The Louisiana Supreme Court on Tuesday upheld a state law that forbids felons from possessing firearms, ruling that lawmakers did not intend to invalidate the state’s weapons laws when they proposed a constitutional amendment declaring gun ownership a fundamental right.

Justice Jeff Hughes wrote in a unanimous opinion that the state’s ban on the possession of firearms by convicted felons “is not affected” by the constitutional language approved by voters in 2012.

The justices also found that the law, R.S. 14:95.1, withstood a legal test known as “strict scrutiny,” the highest level of judicial review, which became necessary after voters in 2012 overwhelmingly approved constitutional language that gave Louisiana the strongest gun-rights laws in the nation.

“Such laws are effective, time-tested and easily understandable, and do not violate the constitution,” Hughes wrote in the 16-page opinion. “Common sense and the public safety allow no other result.”

The ruling marked the most recent setback for defense attorneys who have challenged one gun law after another, claiming the statutes were rendered unconstitutional when voters decided the right to bear arms was a right that “shall not be infringed.” Defense lawyers have argued the right to own a gun in Louisiana is now enshrined among rights such as due process and freedom of speech.

The constitutional amendment, passed by a 73 percent majority, said any restriction of gun ownership must be subjected to “strict scrutiny,” a legal hurdle that requires the state to prove that a law serves a compelling government interest and is narrowly tailored to that purpose. The amendment, which was supported by the National Rifle Association and Gov. Bobby Jindal, touched off a barrage of legal challenges that have all met defeat at the state Supreme Court level.

In its latest ruling, the high court acknowledged “a measure of ambiguity” had been created by the 2012 amendment, which replaced earlier language that said the right to bear arms “shall not prevent the passage of laws to prohibit the carrying of weapons concealed on the person.” But in the most sweeping language it has used to date, the court addressed the Legislature’s intent in drafting the amendment to begin with and concluded that lawmakers “did not intend to invalidate existing weapons laws.”

“We are satisfied that it is reasonable for the Legislature, in the interest of public welfare and safety, to regulate the possession of firearms, for a limited period of time, by citizens who have committed certain specified serious felonies,” Hughes wrote. “Courts of other states having statutes and constitutional provisions comparable to our own have similarly concluded that such regulation is constitutionally permissible as a reasonable and legitimate exercise of police power.”

The opinion referred to remarks by state Sen. Neil Riser, the Republican lawmaker who sponsored the legislation and had sought to allay concerns that the amendment would have unintended consequences in the courtroom. “We roughly have close to 40 gun laws right now, and those laws will stay in effect,” the high court quoted Riser as saying in advocating the amendment. “Any (weapons) law on the books right now is on the books (and) they are going to stay there.”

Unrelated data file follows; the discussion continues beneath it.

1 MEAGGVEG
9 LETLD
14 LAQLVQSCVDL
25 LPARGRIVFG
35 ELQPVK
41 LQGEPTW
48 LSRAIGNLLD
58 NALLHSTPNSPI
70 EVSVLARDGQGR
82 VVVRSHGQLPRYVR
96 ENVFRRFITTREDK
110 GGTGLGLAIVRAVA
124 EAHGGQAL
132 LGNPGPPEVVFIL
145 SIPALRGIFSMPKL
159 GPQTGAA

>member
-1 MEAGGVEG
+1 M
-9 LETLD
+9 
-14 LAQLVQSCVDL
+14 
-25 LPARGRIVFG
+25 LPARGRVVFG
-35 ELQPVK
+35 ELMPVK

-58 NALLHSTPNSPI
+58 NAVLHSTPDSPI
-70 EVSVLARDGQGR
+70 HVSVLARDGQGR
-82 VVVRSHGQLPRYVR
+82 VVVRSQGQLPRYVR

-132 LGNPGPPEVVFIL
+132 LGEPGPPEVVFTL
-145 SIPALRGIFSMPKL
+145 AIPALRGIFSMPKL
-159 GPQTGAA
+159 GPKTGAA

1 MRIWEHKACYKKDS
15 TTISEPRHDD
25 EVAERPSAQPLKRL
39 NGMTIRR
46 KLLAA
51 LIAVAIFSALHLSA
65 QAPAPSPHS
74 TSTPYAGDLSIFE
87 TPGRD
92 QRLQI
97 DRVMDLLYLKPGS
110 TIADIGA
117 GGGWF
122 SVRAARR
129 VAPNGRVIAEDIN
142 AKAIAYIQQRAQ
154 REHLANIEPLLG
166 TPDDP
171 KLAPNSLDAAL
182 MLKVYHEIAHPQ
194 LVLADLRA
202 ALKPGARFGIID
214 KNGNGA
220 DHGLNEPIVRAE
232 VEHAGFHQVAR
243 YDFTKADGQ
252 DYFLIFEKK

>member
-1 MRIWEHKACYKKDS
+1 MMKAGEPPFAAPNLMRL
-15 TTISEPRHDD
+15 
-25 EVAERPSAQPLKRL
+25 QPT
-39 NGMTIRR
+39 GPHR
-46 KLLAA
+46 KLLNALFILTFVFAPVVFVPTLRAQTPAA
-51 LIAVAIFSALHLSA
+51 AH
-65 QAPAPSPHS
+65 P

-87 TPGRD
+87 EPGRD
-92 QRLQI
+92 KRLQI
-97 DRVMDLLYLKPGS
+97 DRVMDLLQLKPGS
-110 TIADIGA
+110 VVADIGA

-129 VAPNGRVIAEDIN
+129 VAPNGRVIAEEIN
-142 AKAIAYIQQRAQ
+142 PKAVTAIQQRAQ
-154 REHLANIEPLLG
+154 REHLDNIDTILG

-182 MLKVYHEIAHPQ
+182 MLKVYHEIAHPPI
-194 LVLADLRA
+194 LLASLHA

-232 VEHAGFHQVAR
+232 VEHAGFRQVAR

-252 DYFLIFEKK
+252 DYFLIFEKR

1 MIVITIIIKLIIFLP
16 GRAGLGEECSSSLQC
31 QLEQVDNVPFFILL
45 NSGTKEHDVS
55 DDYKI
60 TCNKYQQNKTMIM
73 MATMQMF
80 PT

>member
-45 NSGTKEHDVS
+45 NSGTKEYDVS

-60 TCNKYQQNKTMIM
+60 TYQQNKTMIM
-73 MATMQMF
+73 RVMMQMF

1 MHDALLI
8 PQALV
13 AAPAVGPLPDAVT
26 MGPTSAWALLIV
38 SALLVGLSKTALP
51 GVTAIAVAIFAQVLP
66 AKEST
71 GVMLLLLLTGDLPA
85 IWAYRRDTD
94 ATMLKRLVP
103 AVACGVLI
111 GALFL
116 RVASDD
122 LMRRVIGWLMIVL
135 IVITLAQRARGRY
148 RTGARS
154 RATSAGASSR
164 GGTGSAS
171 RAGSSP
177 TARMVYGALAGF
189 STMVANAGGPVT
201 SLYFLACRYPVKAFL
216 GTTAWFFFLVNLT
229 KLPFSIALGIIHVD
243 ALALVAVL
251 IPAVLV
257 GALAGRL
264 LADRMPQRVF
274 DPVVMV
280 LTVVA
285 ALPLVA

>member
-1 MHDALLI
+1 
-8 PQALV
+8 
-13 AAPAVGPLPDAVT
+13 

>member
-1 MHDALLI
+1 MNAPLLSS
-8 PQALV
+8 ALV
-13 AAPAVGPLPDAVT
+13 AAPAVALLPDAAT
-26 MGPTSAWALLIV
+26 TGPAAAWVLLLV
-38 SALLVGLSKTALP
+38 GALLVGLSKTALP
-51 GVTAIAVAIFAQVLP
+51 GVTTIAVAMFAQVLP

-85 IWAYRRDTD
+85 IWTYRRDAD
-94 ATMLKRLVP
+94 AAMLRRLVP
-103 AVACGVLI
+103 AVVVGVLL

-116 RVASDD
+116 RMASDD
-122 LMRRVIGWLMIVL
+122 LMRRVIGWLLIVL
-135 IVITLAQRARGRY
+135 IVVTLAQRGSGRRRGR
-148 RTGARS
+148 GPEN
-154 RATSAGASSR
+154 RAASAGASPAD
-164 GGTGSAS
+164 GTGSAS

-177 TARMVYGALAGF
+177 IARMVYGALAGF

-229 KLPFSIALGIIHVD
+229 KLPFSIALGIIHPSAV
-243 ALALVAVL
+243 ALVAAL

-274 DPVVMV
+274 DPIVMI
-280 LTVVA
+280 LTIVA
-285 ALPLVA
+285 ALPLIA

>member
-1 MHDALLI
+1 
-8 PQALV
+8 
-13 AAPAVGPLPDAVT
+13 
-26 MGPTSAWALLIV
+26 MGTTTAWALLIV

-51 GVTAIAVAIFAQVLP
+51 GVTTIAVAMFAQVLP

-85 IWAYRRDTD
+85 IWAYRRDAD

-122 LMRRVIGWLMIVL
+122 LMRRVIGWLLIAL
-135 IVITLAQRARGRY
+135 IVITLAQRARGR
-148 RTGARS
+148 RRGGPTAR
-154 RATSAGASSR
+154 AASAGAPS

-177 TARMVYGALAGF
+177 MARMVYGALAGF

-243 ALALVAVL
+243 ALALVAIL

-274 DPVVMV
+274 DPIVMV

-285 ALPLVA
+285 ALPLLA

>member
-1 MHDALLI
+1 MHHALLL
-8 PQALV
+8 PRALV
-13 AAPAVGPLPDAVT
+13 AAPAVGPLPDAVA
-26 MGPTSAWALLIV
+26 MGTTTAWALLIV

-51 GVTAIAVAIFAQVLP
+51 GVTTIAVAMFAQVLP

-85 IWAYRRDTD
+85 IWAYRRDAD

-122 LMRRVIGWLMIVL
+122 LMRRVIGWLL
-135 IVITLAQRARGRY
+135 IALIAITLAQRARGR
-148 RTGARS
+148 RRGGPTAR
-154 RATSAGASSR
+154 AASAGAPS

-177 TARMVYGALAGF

“I think they’re saying here, ‘We’re not going to be turning anything over. All the gun laws are safe, and there’s nothing that’s going to be ruled unconstitutional,’ ” said Jack Harrison, a Baton Rouge defense attorney who argued a similar case before the state Supreme Court last year. “I think this is pretty broad.”

Colin Reingold, a New Orleans public defender who unsuccessfully challenged another law that makes it a felony to possess a firearm with illegal drugs, said the opinion appeared to be “the most encompassing” of the court’s rulings on the impact of the new amendment. The court’s comment on the legislative intent is “not a holding,” Reingold said, “but it’s a strong indication that (the justices) are discouraging future challenges along these lines.”

In an earlier ruling, the high court had punted on the question of whether the state “may dispossess certain convicted felons of their right to bear arms for a number of years, even after they have paid their debt to society and fully discharged their sentences.” In that Orleans Parish case, the court ruled against defendant Glen Draughter, a convicted car burglar, based merely on his probation status.

“There’s no question about it that the existence of illegal weapons on the streets of New Orleans exacerbates the violent crime problem that we’re experiencing,” said Christopher Bowman, a spokesman for Orleans Parish District Attorney Leon Cannizzaro. Bowman called the Supreme Court’s latest ruling “a good decision that’s good for the citizens.”

“We’ll continue to defend the constitutionality of existing gun laws,” Bowman added, noting the ruling would not bar future challenges to other firearm statutes.

Tuesday’s opinion reversed an earlier ruling by Judge Robert Pitre of Jefferson Parish, who had struck down the state’s ban on felons possessing firearms in favor of two defendants, while upholding a conflicting ruling by Judge William Knight of St. Tammany Parish. The cases had been consolidated for the high court’s consideration.

Follow Jim Mustian on Twitter, @JimMustian.